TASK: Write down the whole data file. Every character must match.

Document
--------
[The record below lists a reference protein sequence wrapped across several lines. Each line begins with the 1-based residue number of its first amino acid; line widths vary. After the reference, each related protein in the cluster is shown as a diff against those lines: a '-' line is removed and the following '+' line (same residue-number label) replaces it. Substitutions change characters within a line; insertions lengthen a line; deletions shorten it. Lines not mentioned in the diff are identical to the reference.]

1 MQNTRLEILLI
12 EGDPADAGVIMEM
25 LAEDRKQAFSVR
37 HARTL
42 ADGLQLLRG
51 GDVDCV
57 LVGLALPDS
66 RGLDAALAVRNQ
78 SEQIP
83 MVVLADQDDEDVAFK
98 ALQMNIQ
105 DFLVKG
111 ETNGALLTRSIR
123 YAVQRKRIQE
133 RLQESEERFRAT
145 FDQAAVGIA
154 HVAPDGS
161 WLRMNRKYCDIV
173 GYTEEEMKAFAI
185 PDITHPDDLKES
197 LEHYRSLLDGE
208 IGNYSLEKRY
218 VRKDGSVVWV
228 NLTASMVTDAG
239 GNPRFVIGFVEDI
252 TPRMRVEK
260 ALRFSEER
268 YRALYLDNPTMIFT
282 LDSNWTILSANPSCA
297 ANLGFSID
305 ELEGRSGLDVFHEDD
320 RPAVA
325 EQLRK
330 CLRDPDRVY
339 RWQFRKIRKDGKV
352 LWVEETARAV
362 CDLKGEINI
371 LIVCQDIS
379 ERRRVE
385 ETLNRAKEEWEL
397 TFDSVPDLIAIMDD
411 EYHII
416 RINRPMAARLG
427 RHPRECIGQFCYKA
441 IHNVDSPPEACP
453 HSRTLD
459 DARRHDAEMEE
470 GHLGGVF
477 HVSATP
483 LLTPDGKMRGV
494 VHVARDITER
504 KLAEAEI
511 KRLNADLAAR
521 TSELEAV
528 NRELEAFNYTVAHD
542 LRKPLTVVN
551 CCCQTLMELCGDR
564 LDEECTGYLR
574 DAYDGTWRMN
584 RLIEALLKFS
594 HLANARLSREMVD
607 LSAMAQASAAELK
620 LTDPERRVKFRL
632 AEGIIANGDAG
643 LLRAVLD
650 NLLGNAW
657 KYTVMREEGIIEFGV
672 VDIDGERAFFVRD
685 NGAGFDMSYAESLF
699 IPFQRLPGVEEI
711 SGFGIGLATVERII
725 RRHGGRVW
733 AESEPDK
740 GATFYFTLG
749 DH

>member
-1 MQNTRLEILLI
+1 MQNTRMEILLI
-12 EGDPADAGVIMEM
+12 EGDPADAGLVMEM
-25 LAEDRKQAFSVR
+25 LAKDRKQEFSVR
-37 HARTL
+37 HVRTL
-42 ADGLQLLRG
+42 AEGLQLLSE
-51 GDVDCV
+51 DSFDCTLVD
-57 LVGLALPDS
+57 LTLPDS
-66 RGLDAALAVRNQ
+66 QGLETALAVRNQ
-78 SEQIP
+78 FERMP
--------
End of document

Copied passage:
[The record below lists a reference protein sequence wrapped across several lines. Each line begins with the 1-based residue number of its first amino acid; line widths vary. After the reference, each related protein in the cluster is shown as a diff against those lines: a '-' line is removed and the following '+' line (same residue-number label) replaces it. Substitutions change characters within a line; insertions lengthen a line; deletions shorten it. Lines not mentioned in the diff are identical to the reference.]

1 MQNTRLEILLI
12 EGDPADAGVIMEM
25 LAEDRKQAFSVR
37 HARTL
42 ADGLQLLRG
51 GDVDCV
57 LVGLALPDS
66 RGLDAALAVRNQ
78 SEQIP
83 MVVLADQDDEDVAFK
98 ALQMNIQ
105 DFLVKG
111 ETNGALLTRSIR
123 YAVQRKRIQE
133 RLQESEERFRAT
145 FDQAAVGIA
154 HVAPDGS
161 WLRMNRKYCDIV
173 GYTEEEMKAFAI
185 PDITHPDDLKES
197 LEHYRSLLDGE
208 IGNYSLEKRY
218 VRKDGSVVWV
228 NLTASMVTDAG
239 GNPRFVIGFVEDI
252 TPRMRVEK
260 ALRFSEER
268 YRALYLDNPTMIFT
282 LDSNWTILSANPSCA
297 ANLGFSID
305 ELEGRSGLDVFHEDD
320 RPAVA
325 EQLRK
330 CLRDPDRVY
339 RWQFRKIRKDGKV
352 LWVEETARAV
362 CDLKGEINI
371 LIVCQDIS
379 ERRRVE
385 ETLNRAKEEWEL
397 TFDSVPDLIAIMDD
411 EYHII
416 RINRPMAARLG
427 RHPRECIGQFCYKA
441 IHNVDSPPEACP
453 HSRTLD
459 DARRHDAEMEE
470 GHLGGVF
477 HVSATP
483 LLTPDGKMRGV
494 VHVARDITER
504 KLAEAEI
511 KRLNADLAAR
521 TSELEAV
528 NRELEAFNYTVAHD
542 LRKPLTVVN
551 CCCQTLMELCGDR
564 LDEECTGYLR
574 DAYDGTWRMN
584 RLIEALLKFS
594 HLANARLSREMVD
607 LSAMAQASAAELK
620 LTDPERRVKFRL
632 AEGIIANGDAG
643 LLRAVLD
650 NLLGNAW
657 KYTVMREEGIIEFGV
672 VDIDGERAFFVRD
685 NGAGFDMSYAESLF
699 IPFQRLPGVEEI
711 SGFGIGLATVERII
725 RRHGGRVW
733 AESEPDK
740 GATFYFTLG
749 DH

>member
-1 MQNTRLEILLI
+1 MQNTRMEILLI
-12 EGDPADAGVIMEM
+12 EGDPADAGLVMEM
-25 LAEDRKQAFSVR
+25 LAKDRKQEFSVR
-37 HARTL
+37 HVRTL
-42 ADGLQLLRG
+42 AEGLQLLSE
-51 GDVDCV
+51 DSFDCTLVD
-57 LVGLALPDS
+57 LTLPDS
-66 RGLDAALAVRNQ
+66 QGLETALAVRNQ
-78 SEQIP
+78 FERMP